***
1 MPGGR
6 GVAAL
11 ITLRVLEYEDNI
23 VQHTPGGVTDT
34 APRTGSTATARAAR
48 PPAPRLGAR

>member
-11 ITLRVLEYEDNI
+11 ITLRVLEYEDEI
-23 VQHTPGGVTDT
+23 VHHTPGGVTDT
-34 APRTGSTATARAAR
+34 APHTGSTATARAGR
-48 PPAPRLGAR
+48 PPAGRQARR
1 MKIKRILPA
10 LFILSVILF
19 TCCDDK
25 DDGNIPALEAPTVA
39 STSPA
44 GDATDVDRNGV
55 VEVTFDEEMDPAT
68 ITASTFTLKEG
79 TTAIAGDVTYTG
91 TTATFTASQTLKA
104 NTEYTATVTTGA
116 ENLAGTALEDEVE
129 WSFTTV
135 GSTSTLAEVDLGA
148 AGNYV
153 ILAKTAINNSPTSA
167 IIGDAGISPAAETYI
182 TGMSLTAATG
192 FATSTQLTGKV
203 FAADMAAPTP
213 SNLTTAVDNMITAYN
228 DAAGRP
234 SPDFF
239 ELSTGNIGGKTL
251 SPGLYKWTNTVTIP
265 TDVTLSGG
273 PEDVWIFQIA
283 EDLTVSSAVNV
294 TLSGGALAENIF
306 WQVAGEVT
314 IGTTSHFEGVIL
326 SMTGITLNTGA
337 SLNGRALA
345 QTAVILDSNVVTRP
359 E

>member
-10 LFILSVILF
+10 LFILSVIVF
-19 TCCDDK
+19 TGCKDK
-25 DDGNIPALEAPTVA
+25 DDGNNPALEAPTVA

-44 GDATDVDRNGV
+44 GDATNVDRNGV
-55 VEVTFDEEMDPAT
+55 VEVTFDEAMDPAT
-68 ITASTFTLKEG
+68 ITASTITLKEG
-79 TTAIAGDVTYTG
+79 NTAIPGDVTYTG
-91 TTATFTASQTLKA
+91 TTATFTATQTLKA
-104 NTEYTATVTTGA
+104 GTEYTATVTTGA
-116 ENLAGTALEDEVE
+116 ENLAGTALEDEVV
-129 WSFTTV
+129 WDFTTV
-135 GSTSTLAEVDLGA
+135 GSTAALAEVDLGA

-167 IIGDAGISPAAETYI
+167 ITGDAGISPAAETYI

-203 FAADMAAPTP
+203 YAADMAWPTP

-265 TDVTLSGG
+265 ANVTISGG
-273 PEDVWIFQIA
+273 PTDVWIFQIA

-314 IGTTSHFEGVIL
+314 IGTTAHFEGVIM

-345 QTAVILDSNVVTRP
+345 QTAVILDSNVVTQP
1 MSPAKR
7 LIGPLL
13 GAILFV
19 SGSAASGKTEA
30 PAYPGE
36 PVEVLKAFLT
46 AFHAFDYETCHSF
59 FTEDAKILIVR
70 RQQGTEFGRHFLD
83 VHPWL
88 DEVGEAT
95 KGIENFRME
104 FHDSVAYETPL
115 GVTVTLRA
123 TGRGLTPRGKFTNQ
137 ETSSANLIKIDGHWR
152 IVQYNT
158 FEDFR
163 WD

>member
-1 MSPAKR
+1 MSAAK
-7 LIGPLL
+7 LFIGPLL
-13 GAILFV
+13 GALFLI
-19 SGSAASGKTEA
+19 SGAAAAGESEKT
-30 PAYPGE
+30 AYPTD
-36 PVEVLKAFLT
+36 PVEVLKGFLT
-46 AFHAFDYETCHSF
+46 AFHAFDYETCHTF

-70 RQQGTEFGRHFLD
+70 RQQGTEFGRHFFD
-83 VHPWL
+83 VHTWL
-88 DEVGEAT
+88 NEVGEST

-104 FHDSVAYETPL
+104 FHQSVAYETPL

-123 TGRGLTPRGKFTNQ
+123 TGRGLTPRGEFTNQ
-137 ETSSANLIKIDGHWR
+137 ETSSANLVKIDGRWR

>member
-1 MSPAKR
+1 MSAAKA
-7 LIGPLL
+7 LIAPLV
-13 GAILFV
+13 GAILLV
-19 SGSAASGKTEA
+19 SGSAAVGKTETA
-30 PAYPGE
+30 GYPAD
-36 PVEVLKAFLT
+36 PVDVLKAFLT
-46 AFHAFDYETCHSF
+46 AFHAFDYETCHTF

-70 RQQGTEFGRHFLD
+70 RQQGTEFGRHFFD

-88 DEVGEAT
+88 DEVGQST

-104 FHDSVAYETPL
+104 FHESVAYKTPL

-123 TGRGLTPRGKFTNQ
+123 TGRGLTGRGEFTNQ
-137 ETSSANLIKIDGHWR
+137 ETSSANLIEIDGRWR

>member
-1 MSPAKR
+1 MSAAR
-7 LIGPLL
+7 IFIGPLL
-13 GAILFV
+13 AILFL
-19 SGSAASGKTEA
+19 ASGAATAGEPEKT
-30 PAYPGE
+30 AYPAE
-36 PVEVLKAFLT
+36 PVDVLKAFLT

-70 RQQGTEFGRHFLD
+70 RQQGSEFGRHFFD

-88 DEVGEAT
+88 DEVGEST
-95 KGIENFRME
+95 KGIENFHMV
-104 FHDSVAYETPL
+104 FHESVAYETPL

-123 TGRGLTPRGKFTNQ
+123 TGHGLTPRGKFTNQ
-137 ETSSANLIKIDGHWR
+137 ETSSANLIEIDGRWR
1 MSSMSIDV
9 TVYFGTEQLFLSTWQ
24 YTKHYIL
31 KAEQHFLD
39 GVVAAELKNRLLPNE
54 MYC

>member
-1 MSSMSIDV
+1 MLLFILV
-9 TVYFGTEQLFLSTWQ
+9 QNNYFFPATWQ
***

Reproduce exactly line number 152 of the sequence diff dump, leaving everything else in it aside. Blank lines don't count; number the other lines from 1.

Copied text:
+88 DEVGQST